If a company lowers its price to $300, it can only sell 11,000 seats. However, if the airline tries to raise prices, other oligopolists will not increase their prices and the company that has increased prices will lose a significant share of sales. For example, if the company increases its price to 550 $US, the turnover drops to 5,000 seats sold. Therefore, if oligopolists still reassess the price declines of other antitrust firms, but no price increases, none of the oligopolists will have a strong incentive to change prices, as the potential benefits are minimal. This strategy can function as a silent form of cooperation in which the cartel manages to maintain production, increase price and share a level of profit monopoly, even without a legally binding agreement. Can the two companies trust each other? Think about the situation of Company A: since oligopolists cannot sign a legally enforceable contract to act as a monopoly, companies can instead closely monitor what other companies produce and calculate. Alternatively, oligopolists can choose to act in such a way that each company under-pressure to stick to its agreed production volume. In any price management model – barometric, collusive, dominant – it is the sellers who earn more, not the consumers. Customers have to pay more for items they were used to getting for less (before sellers conspired to raise prices). Similarly, a natural monopoly is created when the quantity required in a market is large enough to allow a single company to work at least on the average long-term cost curve. In such an environment, the market has room for only one company, as no small business can work at a low cost to compete at a low cost and no larger company has been able to sell what it produces, given the amount demanded in the market.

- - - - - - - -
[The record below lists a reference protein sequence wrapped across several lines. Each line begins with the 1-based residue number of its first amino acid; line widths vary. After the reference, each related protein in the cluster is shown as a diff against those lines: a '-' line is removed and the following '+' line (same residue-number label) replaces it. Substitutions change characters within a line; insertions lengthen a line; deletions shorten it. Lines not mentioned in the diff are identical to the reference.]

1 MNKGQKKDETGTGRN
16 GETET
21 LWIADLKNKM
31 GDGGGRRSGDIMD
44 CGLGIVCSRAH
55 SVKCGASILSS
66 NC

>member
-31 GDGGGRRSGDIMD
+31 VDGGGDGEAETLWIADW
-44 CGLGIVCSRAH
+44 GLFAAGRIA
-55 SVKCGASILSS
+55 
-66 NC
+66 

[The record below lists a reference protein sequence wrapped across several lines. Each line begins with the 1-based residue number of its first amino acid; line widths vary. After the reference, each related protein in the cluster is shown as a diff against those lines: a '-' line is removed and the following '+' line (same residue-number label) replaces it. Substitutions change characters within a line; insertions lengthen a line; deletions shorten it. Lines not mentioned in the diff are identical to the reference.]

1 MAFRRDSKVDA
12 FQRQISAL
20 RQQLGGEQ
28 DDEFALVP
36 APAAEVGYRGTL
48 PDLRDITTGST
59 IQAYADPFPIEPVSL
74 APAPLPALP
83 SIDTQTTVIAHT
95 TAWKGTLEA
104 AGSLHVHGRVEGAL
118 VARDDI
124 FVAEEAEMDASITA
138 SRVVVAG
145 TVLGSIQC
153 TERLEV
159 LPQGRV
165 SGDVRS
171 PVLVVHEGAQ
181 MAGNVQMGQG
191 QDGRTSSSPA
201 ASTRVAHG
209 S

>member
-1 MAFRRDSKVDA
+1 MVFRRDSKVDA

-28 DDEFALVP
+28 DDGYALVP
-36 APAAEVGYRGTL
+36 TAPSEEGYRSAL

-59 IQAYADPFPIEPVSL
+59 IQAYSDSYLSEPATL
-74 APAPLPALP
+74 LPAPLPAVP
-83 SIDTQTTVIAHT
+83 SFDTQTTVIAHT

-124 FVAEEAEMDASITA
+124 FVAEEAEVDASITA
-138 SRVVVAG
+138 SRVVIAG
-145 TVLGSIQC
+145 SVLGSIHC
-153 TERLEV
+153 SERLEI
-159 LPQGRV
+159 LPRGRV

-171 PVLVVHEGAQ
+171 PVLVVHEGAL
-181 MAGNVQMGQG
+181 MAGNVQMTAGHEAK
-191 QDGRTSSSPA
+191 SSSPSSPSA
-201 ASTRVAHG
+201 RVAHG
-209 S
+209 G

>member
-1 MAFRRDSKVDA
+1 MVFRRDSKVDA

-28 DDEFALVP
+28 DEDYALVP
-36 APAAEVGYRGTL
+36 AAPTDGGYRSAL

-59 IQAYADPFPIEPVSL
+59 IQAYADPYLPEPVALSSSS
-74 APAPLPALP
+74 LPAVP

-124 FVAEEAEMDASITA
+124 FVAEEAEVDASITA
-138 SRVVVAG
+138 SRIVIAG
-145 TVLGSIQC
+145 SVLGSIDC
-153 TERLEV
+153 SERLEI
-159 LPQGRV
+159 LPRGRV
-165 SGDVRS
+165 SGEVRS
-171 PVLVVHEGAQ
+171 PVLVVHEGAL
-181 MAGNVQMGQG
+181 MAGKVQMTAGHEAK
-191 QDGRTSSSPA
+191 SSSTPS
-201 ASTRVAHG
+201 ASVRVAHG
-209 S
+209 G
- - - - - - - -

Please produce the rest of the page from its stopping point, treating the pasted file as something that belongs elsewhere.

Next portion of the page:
There are also many potential drawbacks to the emergence of price leadership within a sector. In general, price management is only good for businesses (in terms of profits and services). Price leadership does not bring any material benefit to consumers. Price leadership can also lead to abuses by competing companies that make the decision not to follow the leader`s prices. Instead, they can follow aggressive advertising strategies such as discounts, refund guarantees, free delivery services and staggered payment plans. Members of an oligopoly may also face a prisoner dilemma. If each of the oligopolists participates in the humiliation of production, high monopoly gains are possible. However, each oligopolist must be concerned that other companies, while curbing production, are using the high price by increasing production and making higher profits. Table 4 shows the inmate`s dilemma for a two-year-old oligopoly, known as a duopoly. If companies A and B agree to maintain production, they act together as a monopoly and earn $1,000 each.
However, the dominant strategy of the two companies is to increase production, each making $400 in profits. Small businesses in the market are forced to cope with the price changes initiated by the dominant companies. This practice is most common in areas where entry costs are high and production costs are known. A dominant model of price management is sometimes referred to as a partial monopoly. In this type of model, the price leader could put pressure on prices, which refers to the practice of reducing prices to a level that prevents small competitors from remaining in business.